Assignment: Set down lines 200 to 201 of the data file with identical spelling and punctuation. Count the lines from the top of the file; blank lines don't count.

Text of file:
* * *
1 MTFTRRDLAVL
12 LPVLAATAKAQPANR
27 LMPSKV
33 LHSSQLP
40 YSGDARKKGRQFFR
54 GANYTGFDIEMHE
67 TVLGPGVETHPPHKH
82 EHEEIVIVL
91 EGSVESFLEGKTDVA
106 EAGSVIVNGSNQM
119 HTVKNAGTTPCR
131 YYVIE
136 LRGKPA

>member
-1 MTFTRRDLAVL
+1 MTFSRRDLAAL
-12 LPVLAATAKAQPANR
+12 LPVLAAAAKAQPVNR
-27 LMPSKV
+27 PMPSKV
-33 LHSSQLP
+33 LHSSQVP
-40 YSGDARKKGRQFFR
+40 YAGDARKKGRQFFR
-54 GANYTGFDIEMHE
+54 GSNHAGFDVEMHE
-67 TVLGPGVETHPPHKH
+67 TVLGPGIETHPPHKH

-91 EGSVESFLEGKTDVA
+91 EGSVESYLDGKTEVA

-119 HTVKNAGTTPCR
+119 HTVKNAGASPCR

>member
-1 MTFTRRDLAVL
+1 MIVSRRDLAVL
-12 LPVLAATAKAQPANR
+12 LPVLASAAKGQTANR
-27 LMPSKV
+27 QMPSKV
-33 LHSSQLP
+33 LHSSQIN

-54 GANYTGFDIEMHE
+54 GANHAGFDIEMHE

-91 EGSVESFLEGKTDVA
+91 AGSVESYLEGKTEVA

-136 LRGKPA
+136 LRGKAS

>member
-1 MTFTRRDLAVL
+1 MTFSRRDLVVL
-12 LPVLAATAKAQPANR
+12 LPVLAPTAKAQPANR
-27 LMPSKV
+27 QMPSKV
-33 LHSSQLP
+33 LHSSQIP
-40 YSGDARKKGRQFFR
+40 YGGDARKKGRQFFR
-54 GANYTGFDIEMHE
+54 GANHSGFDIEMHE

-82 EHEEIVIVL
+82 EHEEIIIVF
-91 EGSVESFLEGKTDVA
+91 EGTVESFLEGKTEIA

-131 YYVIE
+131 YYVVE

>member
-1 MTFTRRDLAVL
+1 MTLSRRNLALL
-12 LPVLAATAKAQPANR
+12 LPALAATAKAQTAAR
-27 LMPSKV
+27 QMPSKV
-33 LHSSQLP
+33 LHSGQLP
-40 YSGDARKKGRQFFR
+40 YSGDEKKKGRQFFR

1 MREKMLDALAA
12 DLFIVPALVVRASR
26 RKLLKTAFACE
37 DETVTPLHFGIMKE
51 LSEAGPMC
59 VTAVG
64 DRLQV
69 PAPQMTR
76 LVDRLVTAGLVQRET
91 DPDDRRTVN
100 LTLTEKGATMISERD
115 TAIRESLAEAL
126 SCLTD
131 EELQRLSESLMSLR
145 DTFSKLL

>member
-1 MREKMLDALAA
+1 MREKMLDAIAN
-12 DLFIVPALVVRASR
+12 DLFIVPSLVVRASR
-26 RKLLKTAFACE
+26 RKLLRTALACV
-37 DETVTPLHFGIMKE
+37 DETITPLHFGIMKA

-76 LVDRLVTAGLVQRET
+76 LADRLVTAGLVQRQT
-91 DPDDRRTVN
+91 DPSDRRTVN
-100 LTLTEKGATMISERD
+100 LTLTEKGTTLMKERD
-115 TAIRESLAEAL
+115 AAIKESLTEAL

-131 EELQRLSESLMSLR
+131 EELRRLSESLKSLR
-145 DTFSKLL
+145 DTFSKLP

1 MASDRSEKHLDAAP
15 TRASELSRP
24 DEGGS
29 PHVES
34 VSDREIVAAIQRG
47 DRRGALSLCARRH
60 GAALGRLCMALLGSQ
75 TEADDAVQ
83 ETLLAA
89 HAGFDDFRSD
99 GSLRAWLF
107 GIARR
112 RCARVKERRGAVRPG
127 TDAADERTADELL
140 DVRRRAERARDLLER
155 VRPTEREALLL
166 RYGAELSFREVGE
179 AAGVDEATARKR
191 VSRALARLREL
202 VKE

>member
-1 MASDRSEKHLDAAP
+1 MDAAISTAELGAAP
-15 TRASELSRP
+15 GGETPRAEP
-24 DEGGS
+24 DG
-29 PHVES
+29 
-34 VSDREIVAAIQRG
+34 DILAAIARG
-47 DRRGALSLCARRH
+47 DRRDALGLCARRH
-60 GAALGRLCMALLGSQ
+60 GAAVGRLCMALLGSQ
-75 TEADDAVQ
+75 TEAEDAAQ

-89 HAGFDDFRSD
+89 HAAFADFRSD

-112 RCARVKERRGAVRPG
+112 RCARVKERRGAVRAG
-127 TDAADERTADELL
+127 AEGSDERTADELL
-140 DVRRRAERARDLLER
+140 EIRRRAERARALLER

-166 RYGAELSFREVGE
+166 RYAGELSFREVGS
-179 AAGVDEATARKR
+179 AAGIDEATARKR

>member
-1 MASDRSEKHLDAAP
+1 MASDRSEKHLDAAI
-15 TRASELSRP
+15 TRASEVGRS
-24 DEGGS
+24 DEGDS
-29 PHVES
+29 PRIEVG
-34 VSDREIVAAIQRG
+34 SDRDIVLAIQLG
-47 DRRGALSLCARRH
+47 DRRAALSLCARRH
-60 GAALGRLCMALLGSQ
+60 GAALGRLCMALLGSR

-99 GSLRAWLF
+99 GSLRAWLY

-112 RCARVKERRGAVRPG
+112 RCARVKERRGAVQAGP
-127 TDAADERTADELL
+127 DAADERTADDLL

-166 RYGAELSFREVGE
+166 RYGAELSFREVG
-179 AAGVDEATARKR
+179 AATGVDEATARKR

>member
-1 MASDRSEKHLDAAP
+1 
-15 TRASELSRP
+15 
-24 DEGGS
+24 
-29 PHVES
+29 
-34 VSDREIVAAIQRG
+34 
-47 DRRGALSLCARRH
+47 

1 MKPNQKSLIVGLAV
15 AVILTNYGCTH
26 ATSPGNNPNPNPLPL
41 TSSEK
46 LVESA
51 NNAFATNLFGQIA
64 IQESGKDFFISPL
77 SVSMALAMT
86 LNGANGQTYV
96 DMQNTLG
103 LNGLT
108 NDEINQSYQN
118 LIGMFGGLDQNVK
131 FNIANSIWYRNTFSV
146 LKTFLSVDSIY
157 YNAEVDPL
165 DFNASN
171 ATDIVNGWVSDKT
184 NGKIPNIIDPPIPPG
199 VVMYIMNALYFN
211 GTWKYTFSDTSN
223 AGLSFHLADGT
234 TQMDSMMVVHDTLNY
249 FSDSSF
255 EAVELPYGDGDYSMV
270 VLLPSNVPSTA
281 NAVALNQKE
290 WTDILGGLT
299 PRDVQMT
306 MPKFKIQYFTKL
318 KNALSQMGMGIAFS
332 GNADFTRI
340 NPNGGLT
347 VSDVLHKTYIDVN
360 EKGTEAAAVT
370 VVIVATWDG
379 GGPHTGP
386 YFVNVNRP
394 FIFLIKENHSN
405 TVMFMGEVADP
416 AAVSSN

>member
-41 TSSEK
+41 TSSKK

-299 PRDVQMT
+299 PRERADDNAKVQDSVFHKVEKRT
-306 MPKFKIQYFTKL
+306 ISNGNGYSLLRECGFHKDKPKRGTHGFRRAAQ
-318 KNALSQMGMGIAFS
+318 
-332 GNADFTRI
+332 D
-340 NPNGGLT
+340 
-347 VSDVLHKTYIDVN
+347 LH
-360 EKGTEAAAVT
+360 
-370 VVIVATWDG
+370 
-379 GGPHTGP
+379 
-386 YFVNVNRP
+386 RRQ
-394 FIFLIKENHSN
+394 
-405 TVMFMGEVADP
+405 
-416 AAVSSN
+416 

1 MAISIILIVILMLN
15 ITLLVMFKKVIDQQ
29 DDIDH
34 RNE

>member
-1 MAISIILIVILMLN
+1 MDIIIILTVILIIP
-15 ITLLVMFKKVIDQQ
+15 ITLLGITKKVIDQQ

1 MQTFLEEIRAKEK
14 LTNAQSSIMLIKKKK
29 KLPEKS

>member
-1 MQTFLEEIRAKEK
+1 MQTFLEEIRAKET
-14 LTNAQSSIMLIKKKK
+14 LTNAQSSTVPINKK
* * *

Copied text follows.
+47 

1 MKPNQKSLIVGLAV